Fergie blasts 'typical Germans' as United crash
Sir Alex Ferguson accused Bayern Munich's players of resorting to underhand tactics as Manchester United crashed out of the Champions League on Wednesday night.
Ferguson claimed Bayern deliberately attempted to injure Wayne Rooney, who started the match despite an ankle problem, and persuaded the referee, Nicola Rizzoli, to send off Rafael da Silva, which proved to be the turning point of the match.
United, who won 3-2 on the night but went out on the away goals rule after drawing 4-4 on aggregate, appeared to be cruising through to the semi-finals when they led 3-0 after 40 minutes thanks to one goal from Darron Gibson and a Nani brace.
But Ivica Olic slotted home just before the break for Louis Van Gaal's side and Rafael was then dismissed for a second booking early in the second half. A stunning volley from Arjen Robben saw the visitors progress.
Ferguson was furious about the manner in which the Bayern players had put pressure on the referee to show Rafael a second yellow card after tugging back Franck Ribery.
"The young boy showed a bit of inexperience, but they got him sent off, everyone sprinted towards the referee - typical Germans," he said. "They were never getting through that tie. With 11 men, we had no problem."
Asked if he felt the Germans had targeted Rooney's problematic ankle, which was supposed to sideline him for two to three weeks, Ferguson said: "I think that's obvious."
"I don't think there was anything serious, but there were a couple of challenges. We expected that, and the referee should have handled it."
Ferguson's allegations were met with a swift rebuttal from Bayern coach Louis van Gaal, who was also unimpressed by the United manager's assertion that the Germans would not have gone through if their hosts had retained 11 players, or claims that the visiting team targeted Rooney.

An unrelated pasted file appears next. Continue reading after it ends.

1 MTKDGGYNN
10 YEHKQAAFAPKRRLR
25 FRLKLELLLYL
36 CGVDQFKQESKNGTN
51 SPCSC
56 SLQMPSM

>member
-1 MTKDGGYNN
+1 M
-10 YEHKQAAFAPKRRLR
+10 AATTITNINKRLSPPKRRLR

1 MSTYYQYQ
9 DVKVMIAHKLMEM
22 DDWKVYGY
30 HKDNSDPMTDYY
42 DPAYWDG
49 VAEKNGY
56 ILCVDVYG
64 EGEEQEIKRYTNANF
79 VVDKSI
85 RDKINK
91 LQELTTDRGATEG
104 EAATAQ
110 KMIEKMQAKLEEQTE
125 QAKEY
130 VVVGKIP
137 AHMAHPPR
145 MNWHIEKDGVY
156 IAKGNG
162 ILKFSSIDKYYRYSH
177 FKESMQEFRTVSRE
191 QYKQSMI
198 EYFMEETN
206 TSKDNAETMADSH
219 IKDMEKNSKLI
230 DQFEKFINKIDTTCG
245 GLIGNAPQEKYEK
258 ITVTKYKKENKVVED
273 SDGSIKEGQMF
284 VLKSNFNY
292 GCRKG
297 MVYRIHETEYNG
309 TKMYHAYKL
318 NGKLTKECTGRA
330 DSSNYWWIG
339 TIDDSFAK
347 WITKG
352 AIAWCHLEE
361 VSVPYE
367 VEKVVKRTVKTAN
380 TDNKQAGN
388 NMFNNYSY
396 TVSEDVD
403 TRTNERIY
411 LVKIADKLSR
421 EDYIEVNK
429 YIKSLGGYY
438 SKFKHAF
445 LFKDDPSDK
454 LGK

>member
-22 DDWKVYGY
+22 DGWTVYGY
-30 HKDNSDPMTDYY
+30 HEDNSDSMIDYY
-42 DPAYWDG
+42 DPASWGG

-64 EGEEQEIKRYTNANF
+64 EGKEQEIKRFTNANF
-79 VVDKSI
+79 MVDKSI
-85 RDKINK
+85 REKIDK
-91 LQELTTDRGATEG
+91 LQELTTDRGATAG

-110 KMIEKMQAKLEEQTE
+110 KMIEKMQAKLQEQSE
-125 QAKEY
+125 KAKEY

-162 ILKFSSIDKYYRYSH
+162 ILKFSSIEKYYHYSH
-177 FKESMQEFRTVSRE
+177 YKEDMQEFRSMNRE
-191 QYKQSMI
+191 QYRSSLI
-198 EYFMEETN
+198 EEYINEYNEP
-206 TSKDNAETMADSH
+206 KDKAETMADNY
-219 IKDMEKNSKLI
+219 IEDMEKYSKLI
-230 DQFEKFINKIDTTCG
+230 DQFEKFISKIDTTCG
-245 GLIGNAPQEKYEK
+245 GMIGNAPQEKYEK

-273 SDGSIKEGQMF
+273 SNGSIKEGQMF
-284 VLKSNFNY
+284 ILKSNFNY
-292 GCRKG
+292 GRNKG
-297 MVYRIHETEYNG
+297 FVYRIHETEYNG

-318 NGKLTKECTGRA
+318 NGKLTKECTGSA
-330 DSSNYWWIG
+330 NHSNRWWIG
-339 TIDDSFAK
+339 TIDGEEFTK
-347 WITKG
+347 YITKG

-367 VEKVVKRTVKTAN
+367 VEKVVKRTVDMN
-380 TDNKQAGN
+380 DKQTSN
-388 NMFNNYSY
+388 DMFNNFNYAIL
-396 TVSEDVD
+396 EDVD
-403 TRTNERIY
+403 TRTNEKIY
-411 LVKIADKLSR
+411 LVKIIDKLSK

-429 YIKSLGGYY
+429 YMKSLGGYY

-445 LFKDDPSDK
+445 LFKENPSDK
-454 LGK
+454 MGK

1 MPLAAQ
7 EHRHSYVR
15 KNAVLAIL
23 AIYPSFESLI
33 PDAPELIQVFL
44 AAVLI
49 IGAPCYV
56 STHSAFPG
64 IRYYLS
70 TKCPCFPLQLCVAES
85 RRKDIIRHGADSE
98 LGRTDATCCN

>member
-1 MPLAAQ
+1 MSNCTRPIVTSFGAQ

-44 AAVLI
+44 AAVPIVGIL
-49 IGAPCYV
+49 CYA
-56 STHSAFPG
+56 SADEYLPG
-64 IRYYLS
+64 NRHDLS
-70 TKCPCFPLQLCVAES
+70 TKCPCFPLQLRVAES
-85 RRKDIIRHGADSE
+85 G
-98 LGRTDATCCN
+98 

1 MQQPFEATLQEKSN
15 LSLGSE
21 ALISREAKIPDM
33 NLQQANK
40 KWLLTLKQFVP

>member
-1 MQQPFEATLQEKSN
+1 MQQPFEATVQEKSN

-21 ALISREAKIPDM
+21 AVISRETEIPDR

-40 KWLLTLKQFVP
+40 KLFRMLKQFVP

"I thought England was noted for fairness,'' Van Gaal said. "I have been confronted with three comments. It is not what I call fair play. I do not share Sir Alex's opinion. Control is part of being a professional footballer. Every player must know his job.
"If you pick up one yellow card, a second means a sending off. Every player should know that and it was a yellow card offence. It was the player who made the foul. As for United winning with 11, we will never know that, neither Sir Alex nor me, because this game will not be played again.
"It is easy to say these things after a loss.''
It took a wonder strike from Arjen Robben to send them through, United not having the energy to mount any kind of response.
"It is hard to digest something like that,'' Ferguson said. "It was a top performance. In one way you could say we have thrown it away; in another you could argue we were very unlucky.''
Ferguson immediately set his side the task of winning their final five Premier League games to try and exert some pressure on title favourites Chelsea.
However, it looks like they will be starting that quest at Blackburn on Sunday without 34-goal Wayne Rooney, who aggravated his ankle injury early in the contest after Ferguson had decided playing the forward was a risk worth taking.
"He got a knock which was similar to last week,'' Ferguson said. "It is a burst blood vessel below the ankle. He won't be out for too long.''
After claiming that Rooney had "no chance'' of being involved on Wednesday, Ferguson revealed that the about-turn was only confirmed on the morning of the game, once he had spoken to medical staff about a work-out Rooney had put himself through.
"He had a training session yesterday and did everything we could have asked of him,'' he said. "The medical people thought there was no danger, other than he might feel it in the second-half, so we felt it was worth the risk.
"Unfortunately he went over on the ankle again. There were a couple of challenges on him and I don't think he got any protection from the referee but it is not too serious.
"I don't think he will be ready for Sunday but he should be available for next week.''